Deceptive Advisor Marketing: Manipulated Investment Performance

Deceptive Advisor Marketing: Manipulated Investment Performance

Deceptive Advisor Marketing: Manipulated Investment Performance

Investment advisors have pioneered clever ways to make themselves look far better than they actually are.  Some of these practices were recently exposed in “Debunking Deceptive Sales Pitches” published the Journal of Financial Planning. To the untrained eye these practices can make an ordinary investment company or advice-giver look like a genius.

The Stupendous Selector

Suppose an advisor says that he has the ability to hand-select terrific investment opportunities for his customers.  To prove it, he shares with you the names of the individual stocks, mutual funds, or separate account managers that he has in client portfolios.  He shows you their track records, and indeed their long-term returns are impressively above average.  Where do you sign?

The problem is that you have no way of knowing when he selected these investments or if they comprise all of the investments he has selected.  He may have chosen them last week or last month, cherry-picking the best long-term track records he could find.  Showing you what he’s invested in today doesn’t tell you what funds he was recommending last year or over the last ten years nor the actual total returns clients have received over time.  There is a survivorship bias to the reported results as subpar investments the advisor has selected in the past have been retroactively and conveniently weeded out of the portfolio.

This pitch should tell you to run for the hills.  Picking hot investments often leads to disappointment.  They have a tendency to cool off, regressing back to the mean, delivering returns as low as the previous returns were high, and reducing your wealth.

The Modeled Maverick

This sleight of hand is very prevalent today as many mine through market data to come up with a winning recipe. You will commonly see investment advisors reporting returns over past time periods that are purely hypothetical and footnoted as such in very small print. These advisors have created some rules-based model and have applied the model over time to generate back-tested returns. Commonly, 2008 with a -37% return on the S&P 500 is shown as being muted or side-stepped, implying if not being explicitly stating, “This is what you could have gotten.” Who wouldn’t want that?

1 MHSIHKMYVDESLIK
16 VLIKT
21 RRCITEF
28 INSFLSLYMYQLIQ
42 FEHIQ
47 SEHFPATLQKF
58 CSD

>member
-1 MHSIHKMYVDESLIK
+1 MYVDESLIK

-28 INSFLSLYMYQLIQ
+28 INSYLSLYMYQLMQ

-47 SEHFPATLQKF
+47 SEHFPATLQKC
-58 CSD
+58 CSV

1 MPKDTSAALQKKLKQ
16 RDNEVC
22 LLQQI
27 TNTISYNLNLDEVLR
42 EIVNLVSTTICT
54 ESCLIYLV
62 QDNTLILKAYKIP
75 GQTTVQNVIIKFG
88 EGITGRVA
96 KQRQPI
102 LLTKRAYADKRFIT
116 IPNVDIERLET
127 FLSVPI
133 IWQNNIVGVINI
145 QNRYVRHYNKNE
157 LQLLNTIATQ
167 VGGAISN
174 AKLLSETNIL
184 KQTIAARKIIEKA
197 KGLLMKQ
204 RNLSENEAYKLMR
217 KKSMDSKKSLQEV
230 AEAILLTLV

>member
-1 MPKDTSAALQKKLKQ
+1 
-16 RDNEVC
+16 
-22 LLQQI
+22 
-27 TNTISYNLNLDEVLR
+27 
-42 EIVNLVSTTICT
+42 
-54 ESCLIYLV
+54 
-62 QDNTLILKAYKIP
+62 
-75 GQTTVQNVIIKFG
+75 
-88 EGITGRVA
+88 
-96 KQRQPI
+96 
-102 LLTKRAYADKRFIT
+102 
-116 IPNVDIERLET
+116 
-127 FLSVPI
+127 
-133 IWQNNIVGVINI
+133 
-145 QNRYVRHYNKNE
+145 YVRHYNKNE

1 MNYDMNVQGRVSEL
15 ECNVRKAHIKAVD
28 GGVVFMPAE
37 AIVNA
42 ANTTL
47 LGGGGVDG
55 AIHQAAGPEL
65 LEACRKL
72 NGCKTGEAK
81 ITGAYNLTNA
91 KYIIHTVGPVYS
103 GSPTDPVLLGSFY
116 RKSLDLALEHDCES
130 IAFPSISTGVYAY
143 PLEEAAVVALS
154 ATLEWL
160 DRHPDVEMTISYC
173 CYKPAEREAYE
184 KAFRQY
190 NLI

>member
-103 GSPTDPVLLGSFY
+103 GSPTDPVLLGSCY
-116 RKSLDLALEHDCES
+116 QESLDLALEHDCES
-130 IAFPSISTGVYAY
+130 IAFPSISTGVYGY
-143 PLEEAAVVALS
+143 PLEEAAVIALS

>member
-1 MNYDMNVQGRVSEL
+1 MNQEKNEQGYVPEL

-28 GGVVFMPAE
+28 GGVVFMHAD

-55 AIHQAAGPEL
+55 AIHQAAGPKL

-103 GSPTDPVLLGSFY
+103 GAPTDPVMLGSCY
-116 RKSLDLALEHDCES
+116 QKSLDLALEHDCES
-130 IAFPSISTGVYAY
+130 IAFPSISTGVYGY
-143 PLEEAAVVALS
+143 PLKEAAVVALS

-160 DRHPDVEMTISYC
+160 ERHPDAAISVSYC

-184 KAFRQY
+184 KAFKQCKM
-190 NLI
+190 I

While this may look great on a back-tested basis, the model is purely hypothetical and often has little to no basis in expecting future returns to be so astounding. Rather, one can make a strong case that if the model worked so well in the past this is the exact same reason it is unlikely to work so well going forward.

The Misaligned Mountain

 Another you’ve probably seen over and over again is the classic “mountain chart” graph, which shows the total dollar value of $1 invested in an index (often the S&P 500) slinking along the bottom of the page, while the total cumulative value of a dollar invested in the fund, graphed year by year, forms impressive mountains in the sky near the top of the graph.

What can possibly be wrong with that?  Every mountain chart shows comparative performance over a carefully-selected time period.  If a fund had one really good year, chances are that’s what its marketing department will pick as the starting point. Every year thereafter, the portfolio will have more money invested than the benchmark index, so even if it runs about even with the index from there on or even loses ground, every return it does bring in boosts the total dollar value that much more.  Many mountains are made out of one-year molehills.

You can see this demonstrated by graphing the S&P 500 index against emerging market stocks over two time periods.  The chart at the top shows clearly that emerging markets are the true path to wealth—over a carefully-selected time period starting at the end of 1998. The chart at the bottom looks at more recent data, from the start of 2008 to the end of last year.  Same two indices as the top chart, but emerging markets don’t look nearly as impressive in the lower graph.

There’s a point to this exercise.  Whenever somebody implies that he has absolutely crushed the index competition—that he has, in other words, consistently beaten the markets by a considerable margin—you can be pretty sure you’re being deceived.  Be very skeptical of anything that looks like an extraordinary track record.

Your advisor should be educating not exaggerating. Your advisor should be helping you set reasonable expectations that will allow you to remain disciplined throughout the investing process rather than setting you up for disappointment.

Kevin Kroskey, CFP®, MBA is President of True Wealth Design, an independent investment advisory and financial planning firm that assists individuals and businesses with their overall wealth management, including retirement planning, tax planning and investment management needs.